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Cruz pollster part of group stressing need for immigration reform

Sixteen Republican pollsters, including several who have polled for tea party figures and groups, helped conduct national surveys for a pro-immigration reform group and conclude in a memo being released Wednesday that embracing reform, including a path to legal status for undocumented immigrants, "generates a more positive electoral environment for Republicans."

The team of pollsters from 10 firms notably includes Chris Perkins, who has polled for Sen. Ted Cruz (R-Tex.), and Jon Lerner, who has been a top consultant of the antitax Club for Growth. It also includes pollsters who have worked for more moderate Republicans.

But the findings come as the hopes in the GOP of moving ahead with reform were significantly dampened Tuesday when House Majority Leader Eric Cantor (R-Va.) lost his primary in stunning fashion. Cantor's backing of a GOP version of the Dream Act -- which would allow some illegal immigrants who entered the country as children to qualify for in-state college tuition rates -- irked some on the right.

House Majority Leader Eric Cantor (R-Va.) gives his concession speech after a shocking upset to tea party favorite David Brat. (NBC 12 Richmond)


At the same time, Sen. Lindsey O. Graham (R-S.C.), who was part of a bipartisan group of senators who helped pass a sweeping reform measure that included a path to citizenship, easily won his primary Tuesday.

The group conducted surveys for, a pro-reform group spearheaded by Facebook co-founder Mark Zuckerberg that embraced the bill that passed the Senate last year. The pollsters will detail their findings at a Wednesday morning news conference in Washington.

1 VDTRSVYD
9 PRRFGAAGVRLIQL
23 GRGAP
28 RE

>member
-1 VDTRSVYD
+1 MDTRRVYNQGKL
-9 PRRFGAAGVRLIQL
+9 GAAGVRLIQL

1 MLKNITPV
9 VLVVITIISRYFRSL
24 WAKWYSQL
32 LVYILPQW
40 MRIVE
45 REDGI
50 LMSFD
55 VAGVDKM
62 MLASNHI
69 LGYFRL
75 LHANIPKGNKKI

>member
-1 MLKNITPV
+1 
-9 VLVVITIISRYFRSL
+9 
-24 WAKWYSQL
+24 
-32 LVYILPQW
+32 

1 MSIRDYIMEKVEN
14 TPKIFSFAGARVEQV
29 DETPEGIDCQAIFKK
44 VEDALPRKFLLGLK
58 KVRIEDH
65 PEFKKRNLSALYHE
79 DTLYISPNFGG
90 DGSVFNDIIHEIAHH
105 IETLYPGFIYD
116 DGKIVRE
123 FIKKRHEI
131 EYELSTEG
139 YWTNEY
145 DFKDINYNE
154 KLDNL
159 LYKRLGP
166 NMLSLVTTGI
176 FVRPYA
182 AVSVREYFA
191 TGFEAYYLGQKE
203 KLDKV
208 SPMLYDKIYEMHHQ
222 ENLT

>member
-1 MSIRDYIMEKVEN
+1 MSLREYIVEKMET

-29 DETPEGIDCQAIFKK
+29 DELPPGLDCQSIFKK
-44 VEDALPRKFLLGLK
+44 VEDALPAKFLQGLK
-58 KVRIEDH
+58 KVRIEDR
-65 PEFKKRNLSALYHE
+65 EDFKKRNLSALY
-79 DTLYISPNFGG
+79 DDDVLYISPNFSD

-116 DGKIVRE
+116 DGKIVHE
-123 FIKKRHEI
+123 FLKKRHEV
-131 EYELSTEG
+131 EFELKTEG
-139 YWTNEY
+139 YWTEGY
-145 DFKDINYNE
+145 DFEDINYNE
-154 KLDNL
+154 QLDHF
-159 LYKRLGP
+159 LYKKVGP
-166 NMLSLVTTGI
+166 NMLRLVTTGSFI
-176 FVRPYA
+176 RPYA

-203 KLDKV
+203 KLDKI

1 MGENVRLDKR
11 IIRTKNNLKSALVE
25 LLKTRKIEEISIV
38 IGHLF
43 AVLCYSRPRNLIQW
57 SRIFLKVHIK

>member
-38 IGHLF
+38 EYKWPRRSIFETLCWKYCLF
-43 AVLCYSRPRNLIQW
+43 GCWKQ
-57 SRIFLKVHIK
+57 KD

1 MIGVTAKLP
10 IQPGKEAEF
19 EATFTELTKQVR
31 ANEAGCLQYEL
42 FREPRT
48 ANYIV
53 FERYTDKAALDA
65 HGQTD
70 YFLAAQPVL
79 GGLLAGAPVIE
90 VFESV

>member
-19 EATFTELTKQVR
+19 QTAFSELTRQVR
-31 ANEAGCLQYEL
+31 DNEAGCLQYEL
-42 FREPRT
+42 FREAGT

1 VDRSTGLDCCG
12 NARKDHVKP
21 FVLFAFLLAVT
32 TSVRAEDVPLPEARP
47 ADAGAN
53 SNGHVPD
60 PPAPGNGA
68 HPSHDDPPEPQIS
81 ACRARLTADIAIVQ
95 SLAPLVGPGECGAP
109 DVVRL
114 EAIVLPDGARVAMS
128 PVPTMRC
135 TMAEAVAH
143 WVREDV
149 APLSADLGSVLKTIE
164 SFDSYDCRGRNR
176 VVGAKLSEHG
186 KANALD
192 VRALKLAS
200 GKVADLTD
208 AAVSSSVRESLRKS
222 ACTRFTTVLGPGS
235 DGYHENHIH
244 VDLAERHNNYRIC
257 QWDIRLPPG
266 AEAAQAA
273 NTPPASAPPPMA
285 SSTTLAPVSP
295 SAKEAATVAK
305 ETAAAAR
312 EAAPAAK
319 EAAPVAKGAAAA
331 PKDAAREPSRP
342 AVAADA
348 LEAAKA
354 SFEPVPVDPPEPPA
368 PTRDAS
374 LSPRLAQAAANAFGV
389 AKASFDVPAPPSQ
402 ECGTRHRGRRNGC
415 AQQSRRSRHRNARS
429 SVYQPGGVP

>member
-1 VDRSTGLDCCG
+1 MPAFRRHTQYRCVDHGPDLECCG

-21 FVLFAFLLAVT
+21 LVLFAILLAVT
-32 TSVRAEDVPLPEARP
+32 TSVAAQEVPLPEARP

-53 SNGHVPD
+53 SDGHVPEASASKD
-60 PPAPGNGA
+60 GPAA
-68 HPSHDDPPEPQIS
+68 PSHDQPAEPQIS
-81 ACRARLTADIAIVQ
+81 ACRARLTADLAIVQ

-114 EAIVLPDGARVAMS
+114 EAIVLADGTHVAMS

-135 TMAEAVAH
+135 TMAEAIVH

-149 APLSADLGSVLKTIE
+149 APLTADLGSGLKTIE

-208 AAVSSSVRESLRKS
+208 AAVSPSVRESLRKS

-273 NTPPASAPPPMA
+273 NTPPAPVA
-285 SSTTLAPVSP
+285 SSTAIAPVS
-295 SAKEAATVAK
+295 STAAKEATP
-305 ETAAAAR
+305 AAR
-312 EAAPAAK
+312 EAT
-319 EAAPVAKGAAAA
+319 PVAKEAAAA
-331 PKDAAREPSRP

The pollsters conducted two surveys: One of 800 Hispanic voters from May 27 to June 1 and one of 800 voters (including an oversample of Republican voters) from May 17 to 23.

In a memo shared with Post Politics, the pollsters write that nearly half (49 percent) of Hispanic voters blame Republicans in Congress for failing to pass reform and more than three in four (76 percent) say they would be more likely to listen to what Republicans have to say on other issues if they support reform.

They also write that the proposed terms of a path to citizenship embraced by reform advocates should assuage fears that it amounts to "amnesty."

"There is a strong sentiment in the country that undocumented immigrants should not be granted amnesty; this immigration reform proposal addresses that issue by requiring that undocumented immigrants pay a fine, taxes owed, learn English​ and wait at least thirteen years until they can become citizens," the pollsters write.

They conclude: "This generates a more positive electoral environment for Republicans, as it creates an opening to a significant number of swing votes for GOP candidates."

Here's the complete list of pollsters who signed on to the effort:

Linda DiVall, American Viewpoint
Randall Gutermuth, American Viewpoint
Jon Lerner, Basswood Research
Greg Strimple, GS Strategy Group
Brooks Kochvar, GS Strategy Group
Hans Kaiser, Moore Information
Whit Ayres, North Star Opinion Research
Dan Judy, North Star Opinion Research
Jon McHenry, North Star Opinion Research
Kellyanne Conway, The Polling Company Inc.
Neil Newhouse, Public Opinion Strategies
Brian Tringali, Tarrance Group
B.J. Martino, Tarrance Group
Chris Perkins, Wilson Perkins Allen Opinion Research
David Winston, The Winston Group
Myra Miller, The Winston Group

Sean Sullivan has covered national politics for The Washington Post since 2012.



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Ed O'Keefe and Wesley Lowery · June 11, 2014

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